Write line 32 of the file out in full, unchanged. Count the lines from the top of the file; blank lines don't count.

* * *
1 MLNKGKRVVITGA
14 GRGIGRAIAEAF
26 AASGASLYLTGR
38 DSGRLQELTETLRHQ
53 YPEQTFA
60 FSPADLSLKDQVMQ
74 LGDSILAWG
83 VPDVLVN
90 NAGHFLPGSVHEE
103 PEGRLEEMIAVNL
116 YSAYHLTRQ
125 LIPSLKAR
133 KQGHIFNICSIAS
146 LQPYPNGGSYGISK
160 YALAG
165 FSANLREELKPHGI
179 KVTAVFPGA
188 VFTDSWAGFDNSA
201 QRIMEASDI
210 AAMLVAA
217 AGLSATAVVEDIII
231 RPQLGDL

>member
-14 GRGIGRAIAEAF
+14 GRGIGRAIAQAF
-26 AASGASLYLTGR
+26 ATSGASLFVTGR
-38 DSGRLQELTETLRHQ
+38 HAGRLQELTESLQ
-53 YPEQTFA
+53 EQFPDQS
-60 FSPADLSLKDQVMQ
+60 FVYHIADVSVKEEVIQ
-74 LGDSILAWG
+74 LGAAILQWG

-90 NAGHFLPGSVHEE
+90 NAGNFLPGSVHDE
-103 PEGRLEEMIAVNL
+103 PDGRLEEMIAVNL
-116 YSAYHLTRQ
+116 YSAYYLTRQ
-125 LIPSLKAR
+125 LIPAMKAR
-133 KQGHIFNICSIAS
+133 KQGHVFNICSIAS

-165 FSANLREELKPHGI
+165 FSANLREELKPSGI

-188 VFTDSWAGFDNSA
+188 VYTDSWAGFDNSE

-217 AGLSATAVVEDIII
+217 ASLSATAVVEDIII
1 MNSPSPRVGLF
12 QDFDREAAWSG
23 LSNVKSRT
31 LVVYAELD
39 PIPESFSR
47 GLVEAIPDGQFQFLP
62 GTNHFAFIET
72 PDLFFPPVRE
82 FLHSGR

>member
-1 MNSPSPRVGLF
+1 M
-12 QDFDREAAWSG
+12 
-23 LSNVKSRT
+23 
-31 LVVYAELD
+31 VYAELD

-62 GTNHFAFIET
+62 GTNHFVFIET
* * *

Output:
-60 FSPADLSLKDQVMQ